Ho is reluctant to recommend statins or aspirin for primary prevention of heart disease. He believes that healthy living (diet, exercise, weight control, purposeful living, stress control, adequate sleep, and meaningful relationships) is the preferred preventative for people like me who have never had a coronary event (heart attack, stent, etc.).

While I’ve never had a coronary event, I do have a troubling amount of calcium in my coronary arteries; see http://www.cbass.com/CoronaryCal.htm .

Until Dr. Ho arrived on the scene with CTA, there was no non-invasive way to accurately determine whether the calcium is compromising the flow of blood in my heart. Because of my high level of fitness, Dr. Arnie Jensen, my doctor at the Cooper Clinic when the calcium was discovered, surmised that the calcium is in the wall rather than the channel of my coronary arteries and not blocking blood flow.

There was also no way to know how much soft plaque (which does not show up on x-ray) is in my coronary arteries. While calcified plaque (formed from soft plaque) is generally stable, soft plaque can rupture causing a coronary thrombosis or blood clot that blocks the artery. CTA also visualizes soft plaque.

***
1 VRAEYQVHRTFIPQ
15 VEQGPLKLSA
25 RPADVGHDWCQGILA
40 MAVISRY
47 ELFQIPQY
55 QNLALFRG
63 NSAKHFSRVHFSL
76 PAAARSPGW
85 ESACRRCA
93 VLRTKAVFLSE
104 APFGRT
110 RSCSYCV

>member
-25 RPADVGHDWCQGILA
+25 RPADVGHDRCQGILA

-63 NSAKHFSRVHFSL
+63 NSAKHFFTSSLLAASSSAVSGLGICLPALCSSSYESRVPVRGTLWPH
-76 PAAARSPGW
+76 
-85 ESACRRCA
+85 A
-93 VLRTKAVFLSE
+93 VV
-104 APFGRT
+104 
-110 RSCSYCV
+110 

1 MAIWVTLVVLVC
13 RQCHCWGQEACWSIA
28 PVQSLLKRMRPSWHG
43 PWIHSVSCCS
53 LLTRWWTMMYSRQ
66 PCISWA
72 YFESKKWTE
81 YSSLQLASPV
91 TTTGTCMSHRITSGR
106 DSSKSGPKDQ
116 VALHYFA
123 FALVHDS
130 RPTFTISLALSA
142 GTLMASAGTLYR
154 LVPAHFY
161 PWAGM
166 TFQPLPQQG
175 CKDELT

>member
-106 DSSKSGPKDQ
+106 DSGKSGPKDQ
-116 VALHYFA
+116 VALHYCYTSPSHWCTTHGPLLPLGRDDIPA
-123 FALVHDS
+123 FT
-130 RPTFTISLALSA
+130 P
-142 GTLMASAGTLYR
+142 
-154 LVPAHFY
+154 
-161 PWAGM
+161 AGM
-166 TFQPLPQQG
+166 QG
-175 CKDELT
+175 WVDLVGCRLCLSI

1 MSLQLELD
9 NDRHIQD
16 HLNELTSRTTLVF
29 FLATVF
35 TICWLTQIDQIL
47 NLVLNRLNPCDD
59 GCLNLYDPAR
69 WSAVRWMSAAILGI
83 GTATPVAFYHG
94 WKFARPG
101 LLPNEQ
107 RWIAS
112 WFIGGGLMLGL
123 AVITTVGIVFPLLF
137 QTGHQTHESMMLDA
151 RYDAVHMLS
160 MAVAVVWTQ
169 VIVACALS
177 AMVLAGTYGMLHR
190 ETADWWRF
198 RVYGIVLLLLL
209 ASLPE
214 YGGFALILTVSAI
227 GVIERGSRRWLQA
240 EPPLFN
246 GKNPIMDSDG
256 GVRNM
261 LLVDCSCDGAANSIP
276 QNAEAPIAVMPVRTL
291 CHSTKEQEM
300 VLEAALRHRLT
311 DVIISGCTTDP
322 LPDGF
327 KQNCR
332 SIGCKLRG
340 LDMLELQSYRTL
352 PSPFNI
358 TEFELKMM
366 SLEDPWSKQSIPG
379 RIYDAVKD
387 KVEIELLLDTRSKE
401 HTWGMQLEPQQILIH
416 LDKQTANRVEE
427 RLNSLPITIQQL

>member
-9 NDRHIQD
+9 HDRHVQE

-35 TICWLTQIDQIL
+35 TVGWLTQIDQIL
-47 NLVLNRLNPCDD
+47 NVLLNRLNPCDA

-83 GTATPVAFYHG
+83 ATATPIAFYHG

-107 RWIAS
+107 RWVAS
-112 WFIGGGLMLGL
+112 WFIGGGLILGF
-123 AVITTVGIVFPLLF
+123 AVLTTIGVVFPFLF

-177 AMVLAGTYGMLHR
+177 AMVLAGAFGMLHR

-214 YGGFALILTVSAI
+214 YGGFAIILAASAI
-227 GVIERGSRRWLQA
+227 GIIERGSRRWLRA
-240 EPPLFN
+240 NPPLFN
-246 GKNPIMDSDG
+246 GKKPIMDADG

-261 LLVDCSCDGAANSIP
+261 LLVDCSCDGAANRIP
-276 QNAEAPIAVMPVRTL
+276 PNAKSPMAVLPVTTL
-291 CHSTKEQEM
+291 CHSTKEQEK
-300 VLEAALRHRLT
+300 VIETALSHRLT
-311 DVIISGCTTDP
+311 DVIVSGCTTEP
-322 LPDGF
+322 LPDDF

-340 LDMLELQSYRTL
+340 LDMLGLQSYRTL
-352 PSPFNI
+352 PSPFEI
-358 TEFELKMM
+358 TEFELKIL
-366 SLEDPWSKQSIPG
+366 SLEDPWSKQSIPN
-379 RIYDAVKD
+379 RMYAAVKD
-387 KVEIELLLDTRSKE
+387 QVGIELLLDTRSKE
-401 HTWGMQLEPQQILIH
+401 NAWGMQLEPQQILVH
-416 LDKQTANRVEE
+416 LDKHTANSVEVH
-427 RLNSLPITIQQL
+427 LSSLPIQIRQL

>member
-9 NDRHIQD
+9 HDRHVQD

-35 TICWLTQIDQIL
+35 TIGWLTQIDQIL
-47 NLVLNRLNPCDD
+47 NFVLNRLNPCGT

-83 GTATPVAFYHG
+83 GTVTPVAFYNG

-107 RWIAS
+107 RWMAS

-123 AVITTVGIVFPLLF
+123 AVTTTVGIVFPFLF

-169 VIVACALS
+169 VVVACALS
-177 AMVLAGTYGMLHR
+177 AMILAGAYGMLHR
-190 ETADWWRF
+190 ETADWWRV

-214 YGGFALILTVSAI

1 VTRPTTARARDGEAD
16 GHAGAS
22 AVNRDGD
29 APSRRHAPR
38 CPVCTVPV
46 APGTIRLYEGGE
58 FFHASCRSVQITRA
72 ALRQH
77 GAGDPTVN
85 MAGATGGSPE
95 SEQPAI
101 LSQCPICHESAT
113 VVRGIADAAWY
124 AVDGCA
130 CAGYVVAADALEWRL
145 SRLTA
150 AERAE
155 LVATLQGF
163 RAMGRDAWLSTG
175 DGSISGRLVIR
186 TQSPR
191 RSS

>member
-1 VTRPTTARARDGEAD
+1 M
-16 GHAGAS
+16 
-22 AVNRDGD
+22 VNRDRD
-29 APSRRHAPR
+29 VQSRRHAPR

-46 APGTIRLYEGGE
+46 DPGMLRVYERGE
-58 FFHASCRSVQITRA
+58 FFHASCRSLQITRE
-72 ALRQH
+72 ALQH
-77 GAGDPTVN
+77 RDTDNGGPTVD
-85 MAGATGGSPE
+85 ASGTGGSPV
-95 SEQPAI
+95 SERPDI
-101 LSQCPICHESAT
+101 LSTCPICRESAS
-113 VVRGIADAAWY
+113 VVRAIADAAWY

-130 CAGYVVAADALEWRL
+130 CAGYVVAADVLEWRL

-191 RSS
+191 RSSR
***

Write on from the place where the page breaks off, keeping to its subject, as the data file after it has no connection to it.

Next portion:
All three of my CTA studies show that Dr. Jensen guessed correctly, that the calcium is in the wall of my arteries and does not block blood flow. My coronary arteries are very large, with little or no soft plaque—and nothing approaching blockage. See http://www.cbass.com/CTAHEART.htm

As Dr. Ho explained to me, the key factor is blood flow. Calcium makes little or no difference if there is no blockage. Free flowing blood also suggests little or no soft plaque.

Ho says my results are very good. My CTA studies show no significant change or progression or worsening since my first test in 2007. My very large coronary arteries also provide an extra margin of safety.

The calcium formation in my arteries has slowed to a crawl. The clinical target (goal) is 10% or less increase in CAC a year—and mine has increased less than one percent a year. Importantly, the rate of increase slowed substantially from 2011 to 2015.

As long as I maintain my current lifestyle, I should have nothing to worry about. The low dose statin I take provides additional insurance.